Open Letter to Lord Bates on the International Day for Maternal Health and Rights
April 11, 2017The Rt Hon. The Lord Bates
Department for International Development
Dear Lord Bates,
I’m writing to you on April 11th, which is International Day for Maternal Health and Rights. We met recently at the House of Lords on International Women’s Day, where you spoke in support of investing in women and girls as the best investment in any country’s future. You kindly invited me to write to you regarding the UK’s implementation of the Sustainable Development Goals, which apply not just to ‘developing’ countries but to all countries, including our own.
The UK’s Department for International Development has a proud record of standing up for the reproductive health and rights of women, and has been a pioneer in supporting free maternity care in a range of countries. Given the gap left by the imminent withdrawal of US funding, these international investments are now more important than ever. Meanwhile, I know you will agree that we must also address these issues at home.
Yet within the UK, the government is reneging on its commitments to the Sustainable Development Goals when it comes to an extremely vulnerable group – pregnant migrant and refugee women, especially those who are as yet undocumented. There is now a body of evidence that the charges imposed for maternity care in the NHS on any woman who cannot prove her citizenship are acting as a deterrent to women seeking care. Groups such as Doctors of the World and Maternity Action (links below), as well as The Guardian newspaper (Amelia Gentleman’s Pregnant women without legal status 'too afraid to seek NHS care and Maeve Shearlaw’s Migrant women face £6,000 birth bill under 'health tourism' laws),are reporting that some women are so scared of being arrested and deported for bills they cannot pay that they are leaving it to the last minute to seek maternity care – at great risk to their health and that of their babies.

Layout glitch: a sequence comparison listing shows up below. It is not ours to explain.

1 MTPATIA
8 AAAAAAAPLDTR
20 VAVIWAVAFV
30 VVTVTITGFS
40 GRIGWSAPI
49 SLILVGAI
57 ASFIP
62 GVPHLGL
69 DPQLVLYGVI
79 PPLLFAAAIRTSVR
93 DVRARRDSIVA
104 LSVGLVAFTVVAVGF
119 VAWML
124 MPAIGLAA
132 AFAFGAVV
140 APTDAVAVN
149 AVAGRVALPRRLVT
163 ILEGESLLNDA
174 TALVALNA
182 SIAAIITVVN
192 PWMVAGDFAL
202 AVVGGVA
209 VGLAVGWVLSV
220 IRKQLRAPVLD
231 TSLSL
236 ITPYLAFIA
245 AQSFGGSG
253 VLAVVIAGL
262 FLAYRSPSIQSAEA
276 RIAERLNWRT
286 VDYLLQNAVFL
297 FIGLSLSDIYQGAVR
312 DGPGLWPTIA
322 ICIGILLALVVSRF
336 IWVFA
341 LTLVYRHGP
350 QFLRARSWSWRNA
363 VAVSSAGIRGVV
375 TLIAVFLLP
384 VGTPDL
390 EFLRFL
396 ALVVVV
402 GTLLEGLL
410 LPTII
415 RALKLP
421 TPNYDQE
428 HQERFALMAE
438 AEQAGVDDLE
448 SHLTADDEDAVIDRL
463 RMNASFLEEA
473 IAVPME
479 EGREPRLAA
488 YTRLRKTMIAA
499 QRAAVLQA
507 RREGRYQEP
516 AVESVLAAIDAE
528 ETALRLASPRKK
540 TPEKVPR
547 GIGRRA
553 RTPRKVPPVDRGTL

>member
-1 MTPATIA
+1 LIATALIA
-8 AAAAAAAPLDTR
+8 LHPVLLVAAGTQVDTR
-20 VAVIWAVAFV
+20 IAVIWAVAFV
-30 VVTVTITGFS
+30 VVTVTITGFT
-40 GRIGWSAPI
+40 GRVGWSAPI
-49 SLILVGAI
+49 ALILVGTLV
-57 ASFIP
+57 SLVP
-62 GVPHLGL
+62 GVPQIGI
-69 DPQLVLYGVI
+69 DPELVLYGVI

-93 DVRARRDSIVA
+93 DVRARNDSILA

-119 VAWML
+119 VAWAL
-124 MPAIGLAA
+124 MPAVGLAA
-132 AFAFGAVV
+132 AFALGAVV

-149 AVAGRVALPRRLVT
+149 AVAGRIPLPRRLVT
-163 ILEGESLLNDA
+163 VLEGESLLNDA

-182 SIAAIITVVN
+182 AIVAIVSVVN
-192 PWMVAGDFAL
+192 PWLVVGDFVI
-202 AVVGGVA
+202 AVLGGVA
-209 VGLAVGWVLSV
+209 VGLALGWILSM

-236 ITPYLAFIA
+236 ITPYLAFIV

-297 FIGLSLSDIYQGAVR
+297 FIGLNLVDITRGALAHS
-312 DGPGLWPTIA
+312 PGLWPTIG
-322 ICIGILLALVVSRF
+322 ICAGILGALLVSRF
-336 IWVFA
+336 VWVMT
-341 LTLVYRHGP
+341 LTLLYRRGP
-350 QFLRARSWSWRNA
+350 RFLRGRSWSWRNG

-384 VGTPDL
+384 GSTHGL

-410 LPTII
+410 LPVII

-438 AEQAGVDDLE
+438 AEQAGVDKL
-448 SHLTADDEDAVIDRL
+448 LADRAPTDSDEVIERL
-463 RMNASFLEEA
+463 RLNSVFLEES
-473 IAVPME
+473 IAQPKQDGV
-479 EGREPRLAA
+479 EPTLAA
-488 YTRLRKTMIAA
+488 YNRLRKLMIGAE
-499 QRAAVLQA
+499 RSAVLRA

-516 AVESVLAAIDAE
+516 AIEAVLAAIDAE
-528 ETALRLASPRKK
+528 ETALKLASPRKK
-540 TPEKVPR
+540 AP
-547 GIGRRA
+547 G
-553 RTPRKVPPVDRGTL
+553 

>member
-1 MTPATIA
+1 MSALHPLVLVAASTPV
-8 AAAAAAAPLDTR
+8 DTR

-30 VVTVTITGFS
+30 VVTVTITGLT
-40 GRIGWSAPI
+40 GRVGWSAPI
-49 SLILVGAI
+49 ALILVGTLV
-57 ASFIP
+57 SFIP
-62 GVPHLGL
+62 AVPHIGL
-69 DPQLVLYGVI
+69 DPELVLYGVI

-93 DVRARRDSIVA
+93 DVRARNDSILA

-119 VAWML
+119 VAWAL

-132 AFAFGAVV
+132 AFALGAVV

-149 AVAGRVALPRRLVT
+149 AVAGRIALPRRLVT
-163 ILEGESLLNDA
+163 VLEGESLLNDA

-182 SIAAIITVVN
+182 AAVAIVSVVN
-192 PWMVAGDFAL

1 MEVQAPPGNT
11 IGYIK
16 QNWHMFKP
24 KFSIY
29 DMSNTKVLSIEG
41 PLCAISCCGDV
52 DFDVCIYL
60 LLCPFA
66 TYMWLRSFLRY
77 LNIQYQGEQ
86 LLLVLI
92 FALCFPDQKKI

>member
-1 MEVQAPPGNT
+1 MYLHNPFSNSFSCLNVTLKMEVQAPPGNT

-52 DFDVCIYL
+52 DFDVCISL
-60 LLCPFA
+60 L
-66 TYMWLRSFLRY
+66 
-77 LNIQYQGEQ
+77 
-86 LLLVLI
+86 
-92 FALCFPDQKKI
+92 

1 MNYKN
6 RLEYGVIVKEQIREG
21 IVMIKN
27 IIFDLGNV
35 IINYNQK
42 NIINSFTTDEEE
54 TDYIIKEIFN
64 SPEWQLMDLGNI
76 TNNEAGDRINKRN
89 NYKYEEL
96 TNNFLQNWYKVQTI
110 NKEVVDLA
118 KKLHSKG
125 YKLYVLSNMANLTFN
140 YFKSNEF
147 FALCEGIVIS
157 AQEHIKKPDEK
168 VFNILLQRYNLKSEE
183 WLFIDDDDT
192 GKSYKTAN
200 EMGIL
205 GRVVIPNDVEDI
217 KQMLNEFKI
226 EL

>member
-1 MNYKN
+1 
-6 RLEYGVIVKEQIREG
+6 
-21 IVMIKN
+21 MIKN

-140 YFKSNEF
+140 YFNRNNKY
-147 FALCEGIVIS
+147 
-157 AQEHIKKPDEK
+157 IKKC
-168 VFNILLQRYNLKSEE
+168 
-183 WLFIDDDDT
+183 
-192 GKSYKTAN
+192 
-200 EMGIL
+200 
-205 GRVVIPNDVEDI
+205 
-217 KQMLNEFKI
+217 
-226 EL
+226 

Still others are driven to risking birth alone. And in the vulnerable time after birth, women and their newborns are being returned – isolated and unable to communicate – to unfit accommodation without access to health care.
These are often the same women who have fled their own countries for reasons of forced early marriage, FGM, trafficking, and rape – issues which DFID is rightly addressing in those countries. Yet when they arrive in the UK it can take many years to prove an asylum claim and meanwhile women are denied decent and respectful maternity care. The issue of ‘health tourism’ is a myth when it comes to maternity care; according to a Doctors of the World report, the average length of time in the UK prior to delivery of women who attended the organisation’s maternity drop-in clinic was four and a half years.
White Ribbon Alliance advocates for the rights of all women everywhere to a safe birth, and we initiated the global Charter for Respectful Maternity Care which is based on universally recognized international instruments to which the UK and many other countries are signatories, such as the International Covenant on Civil and Political Rights, International Covenant on Economic, Social and Cultural Rights, and the Convention on the Elimination of all Forms of Discrimination against Women. DFID supports many of these basic human rights across the developing world, yet in the UK the opposite is true.
The UK’s Royal College of Midwives (RCM) has also raised concerns about the impact on women’s care from the NHS Cost Recovery Programme, and is calling for a more robust evaluation on its effects, especially in regards to the Secretary of State’s commitment to reduce significantly stillbirth and maternal mortality by 2020.
Obstetricians and gynaecologists are also part of the Docs Not Cops group, which argues that NHS workers should not be forced to police the people they treat.
White Ribbon Alliance calls upon the UK government to close the gap between its global level commitments to the Sustainable Development Goals, and the reality of what is happening now to vulnerable pregnant women, new mothers and their babies within the UK.
White Ribbon Alliance
healthcare they need and deserve: